Total flavonoid extract (TFE) of JOH and JAH by different treatment
Flavonoids, that bear the C6–C3–C6 structure, account for quite half the over 8000 different phenolic compounds. The yield of TFE (Table 1) of JoH ranged between 40 μg g−1 and 1.35 μg g−1 dried hulls, and the highest extract yield of TFE was obtained by 1 N NaOH then neutralized by 1 N HCl 40 μg g−1 followed by 0.5 N NaOH then neutralized by 0.5 N HCl, 1 N NaOH, 0.5 N NaOH, ethanol:0.5 N HCl (70:30), ethanol:1 N HCl (70:30), ethanol:1 N NaOH (70:30), ethanol:0.5 N NaOH (70:30), 1 N HCl then neutralized by 1 N NaOH and finally 1 N HCl.
The yield of TFE from JaH ranged between 22.5 μg g−1 and 3.15 μg g−1 dried hulls, and the highest extract yield of TFE was obtained by 1 N NaOH then added equal volume of 1 N HCl, ethanol:1 N HCl, 0.5 N NaOH then neutralized by 0.5 N HCl, 0.5 N HCl neutralized by 0.5 N NaOH, ethanol:0.5 N HCl, 0.5 N HCl, 1 N NaOH, ethanol:0.5 N NaOH, 1 N HCl and finally 0.5 N NaOH.
Total extracted saponins (TSE) of JoH and JaH by different treatment
Total extracted saponins (TSE) from JoH ranged from 504.77–115.93 μg g−1 dried hulls. It was noticed that 0.5 N NaOH have the highest extraction yield followed by 1 N NaOH then neutralized by 1 N HCl then 1 N NaOH ethanol:1 N HCl (70:30), ethanol:0.5 N HCl (70:30), ethanol:1 N NaOH (70:30), ethanol:0.5 N NaOH (70:30), and finally 0.5 N NaOH then neutralized by 0.5 N HCl. Total extracted saponins (TSE) from JAH ranged from 147.1–7.11 μg g−1 dried hulls, and the highest extract yield of TSE was obtained by ethanol:0.5 N HCl, followed by ethanol:1 N HCl, ethanol:0.5 N NaOH, ethanol:1 N NaOH, 1 N NaOH, 0.5 N NaOH, 1 N HCl, and 0.5 N HCl.
Evaluation of antioxidant activity of JoH and JaH extracts
DPPH radical scavenging activity
Table 3 illustrates the antioxidant activity of jojoba hull extracts at room temperature by the three methods. DPPH radical scavenging activity: The abilities of JoH extracts to scavenge the DPPH radical were found to be in the order of 1 N NaOH and 0.5 N NaOH with the highest antioxidant activity followed by 0.5 HCl > 1 N HCl > 0.5 N HCl then neutralized by 0.5 N NaOH > ethanol:0.5 N HCl > ethanol:1 N HCl > 0.5 N NaOH then added equal volume of 0.5 N HCl > 1 N NaOH then neutralized by 1 N HCl > BHT > ethanol:0.5 N NaOH then ethanol:1 N NaOH.
Table 4 illustrates that the abilities of JaH extracts to scavenge the DPPH radical was found to be in the order of 1 N NaOH and 0.5 N NaOH with the highest antioxidant activity followed by 1 N HCl > 1 N HCl then neutralized by 1 N NaOH > 0.5 N HCl then neutralized by 0.5 N NaOH > ethanol:1 N HCl > 0.5 N HCl > ethanol:0.5 N HCl > 0.5 N NaOH then neutralized by 0.5 N HCl > 1 N NaOH then neutralized by 1 N HCl > BHT > ethanol:0.5 N NaOH then ethanol:1 N NaOH.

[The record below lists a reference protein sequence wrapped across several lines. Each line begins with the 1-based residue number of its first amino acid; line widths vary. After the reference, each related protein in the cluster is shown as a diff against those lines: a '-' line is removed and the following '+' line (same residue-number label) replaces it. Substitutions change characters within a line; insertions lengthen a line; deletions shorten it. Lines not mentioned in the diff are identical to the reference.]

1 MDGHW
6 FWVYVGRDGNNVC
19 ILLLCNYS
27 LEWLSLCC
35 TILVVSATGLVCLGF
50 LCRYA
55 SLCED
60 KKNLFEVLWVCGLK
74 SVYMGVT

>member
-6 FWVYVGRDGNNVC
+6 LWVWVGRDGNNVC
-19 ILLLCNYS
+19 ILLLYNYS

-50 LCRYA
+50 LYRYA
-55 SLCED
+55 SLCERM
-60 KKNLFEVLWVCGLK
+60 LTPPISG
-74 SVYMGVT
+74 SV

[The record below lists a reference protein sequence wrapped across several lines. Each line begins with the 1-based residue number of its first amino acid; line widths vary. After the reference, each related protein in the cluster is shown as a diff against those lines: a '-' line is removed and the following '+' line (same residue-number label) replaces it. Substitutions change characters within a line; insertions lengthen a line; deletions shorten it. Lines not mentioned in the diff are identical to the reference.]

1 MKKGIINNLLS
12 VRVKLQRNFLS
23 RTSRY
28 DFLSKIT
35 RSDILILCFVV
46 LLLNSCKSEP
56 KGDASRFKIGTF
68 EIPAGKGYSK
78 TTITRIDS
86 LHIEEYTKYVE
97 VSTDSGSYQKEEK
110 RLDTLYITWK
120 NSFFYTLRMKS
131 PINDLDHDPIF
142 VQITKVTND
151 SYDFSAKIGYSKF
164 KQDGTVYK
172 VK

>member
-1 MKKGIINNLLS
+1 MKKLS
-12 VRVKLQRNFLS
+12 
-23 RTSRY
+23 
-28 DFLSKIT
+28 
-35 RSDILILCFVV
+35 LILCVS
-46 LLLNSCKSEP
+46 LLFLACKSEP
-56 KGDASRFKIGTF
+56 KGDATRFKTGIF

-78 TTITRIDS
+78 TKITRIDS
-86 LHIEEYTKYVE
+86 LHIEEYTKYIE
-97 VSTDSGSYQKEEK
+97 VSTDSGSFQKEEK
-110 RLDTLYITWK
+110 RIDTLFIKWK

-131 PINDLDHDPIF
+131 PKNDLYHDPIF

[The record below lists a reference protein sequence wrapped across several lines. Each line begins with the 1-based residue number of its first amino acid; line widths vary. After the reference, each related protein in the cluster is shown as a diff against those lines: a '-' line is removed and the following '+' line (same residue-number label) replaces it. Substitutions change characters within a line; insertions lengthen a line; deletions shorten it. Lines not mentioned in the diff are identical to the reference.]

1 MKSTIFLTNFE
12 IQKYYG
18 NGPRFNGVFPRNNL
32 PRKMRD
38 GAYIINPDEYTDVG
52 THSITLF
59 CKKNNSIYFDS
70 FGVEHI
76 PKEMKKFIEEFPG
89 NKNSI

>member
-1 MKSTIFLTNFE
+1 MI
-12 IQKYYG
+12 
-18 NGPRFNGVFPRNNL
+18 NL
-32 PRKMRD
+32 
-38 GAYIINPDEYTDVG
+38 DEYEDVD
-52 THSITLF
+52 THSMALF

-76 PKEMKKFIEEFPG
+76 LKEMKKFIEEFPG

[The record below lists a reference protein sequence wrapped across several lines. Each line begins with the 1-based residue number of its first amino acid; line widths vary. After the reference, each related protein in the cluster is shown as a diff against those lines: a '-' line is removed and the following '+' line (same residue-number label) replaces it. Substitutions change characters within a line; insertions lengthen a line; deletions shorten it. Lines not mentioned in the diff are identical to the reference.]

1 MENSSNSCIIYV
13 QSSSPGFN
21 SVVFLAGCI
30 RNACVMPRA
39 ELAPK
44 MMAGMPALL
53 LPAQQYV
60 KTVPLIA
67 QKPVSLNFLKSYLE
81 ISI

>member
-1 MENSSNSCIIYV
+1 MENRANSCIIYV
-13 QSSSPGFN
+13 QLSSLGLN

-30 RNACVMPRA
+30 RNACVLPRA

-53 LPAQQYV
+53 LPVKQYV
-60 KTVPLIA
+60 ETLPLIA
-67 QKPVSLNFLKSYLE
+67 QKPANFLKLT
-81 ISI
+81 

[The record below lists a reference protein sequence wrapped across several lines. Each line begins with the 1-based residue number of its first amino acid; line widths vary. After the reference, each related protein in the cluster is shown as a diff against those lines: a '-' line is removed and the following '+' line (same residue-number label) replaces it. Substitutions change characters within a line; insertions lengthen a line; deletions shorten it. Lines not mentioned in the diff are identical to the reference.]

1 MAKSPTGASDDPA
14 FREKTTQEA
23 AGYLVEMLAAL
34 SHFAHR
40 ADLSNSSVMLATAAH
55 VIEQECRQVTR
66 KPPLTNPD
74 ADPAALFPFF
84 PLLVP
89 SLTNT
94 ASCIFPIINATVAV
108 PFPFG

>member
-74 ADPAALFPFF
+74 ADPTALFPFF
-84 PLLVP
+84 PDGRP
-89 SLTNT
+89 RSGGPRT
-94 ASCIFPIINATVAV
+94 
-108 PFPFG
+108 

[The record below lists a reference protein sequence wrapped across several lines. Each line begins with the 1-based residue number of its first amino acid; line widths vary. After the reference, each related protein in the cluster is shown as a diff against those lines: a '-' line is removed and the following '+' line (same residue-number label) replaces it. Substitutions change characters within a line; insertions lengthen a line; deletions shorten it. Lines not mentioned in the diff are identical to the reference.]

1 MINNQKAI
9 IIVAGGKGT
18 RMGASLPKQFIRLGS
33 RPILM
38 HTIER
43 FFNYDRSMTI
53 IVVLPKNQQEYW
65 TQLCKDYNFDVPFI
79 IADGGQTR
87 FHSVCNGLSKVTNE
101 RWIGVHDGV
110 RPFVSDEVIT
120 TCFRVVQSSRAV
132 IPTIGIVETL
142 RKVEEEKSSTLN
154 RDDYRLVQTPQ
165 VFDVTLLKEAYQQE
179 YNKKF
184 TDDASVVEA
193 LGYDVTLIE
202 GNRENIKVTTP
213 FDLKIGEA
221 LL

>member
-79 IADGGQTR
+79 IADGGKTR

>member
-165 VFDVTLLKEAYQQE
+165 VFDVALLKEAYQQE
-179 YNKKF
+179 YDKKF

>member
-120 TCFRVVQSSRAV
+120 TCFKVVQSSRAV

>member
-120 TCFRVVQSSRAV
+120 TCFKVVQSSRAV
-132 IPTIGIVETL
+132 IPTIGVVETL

H2O2 scavenging activity of JoH and JaH extracts
Jojoba hull extracts (Table 3) exhibit the highest values of hydrogen peroxide in the order of 1 N NaOH and 0.5 N NaOH > BHT > ethanol:1 N HCl > ethanol:1 N NaOH > ethanol:0.5 N HCl > ethanol:0.5 N NaOH > 1 N HCl > 0.5 N HCl. Jatropha hull extracts (Table 4) exhibit the highest values of hydrogen peroxide in the order of BHT > ethanol:0.5 N NaOH followed by 1 N HCl then neutralized by 1 N NaOH > 0.5 N HCl > ethanol:1 N HCl > ethanol:0.5 N HCl > 0.5 N HCl then neutralized by 0.5 N NaOH > 0.5 N NaOH > 1 N HCl > 1 N NaOH > 0.5 N NaOH then neutralized by 0.5 N HCl > ethanol:1 N NaOH, and finally 1 N NaOH then neutralized by 1 N HCl.
The reducing power of JoH and JaH extracts
Jojoba hulls extracts showed high reducing capacity with 1 N NaOH then added equal volume of 1 N HCl followed by 0.5 N NaOH then added equal volume of 0.5 N HCl > 1 N NaOH > 0.5 N NaOH > ethanol:0.5 N HCl > ethanol:1 N HCl > ethanol:0.5 N NaOH > ethanol:1 N NaOH > 1 N HCl then neutralized by 1 N NaOH > 0.5 N HCl then neutralized by 0.5 N NaOH > 1 N HCl, and finally 0.5 N HCl > BHT.
The highest reducing power of jatropha hull extracts, ethanol:0.5 N HCl > 0.5 N HCl then added equal volume of 0.5 N NaOH > 1 N HCl then neutralized by 1 N NaOH > 0.5 N HCl > 1 N HCl > 1 N NaOH > 0.5 N NaOH then added and neutralized by 0.5 N HCl > 1 N NaOH then neutralized by 1 N HCl > 0.5 N NaOH > ethanol:1 N NaOH > ethanol:0.5 N NaOH > ethanol:1 N HCl, and finally ethanol:0.5 N NaOH > BHT.
The hull extracts of jojoba and jatropha hull were examined for their antimicrobial activity against common food spoilage and pathogenic bacteria namely B. cereus, E. coli, and A. flavus (Tables 5 and 6). The results of the antibacterial assay showed that gram-positive B. cereus was the most sensitive being inhibited by all of the extracts.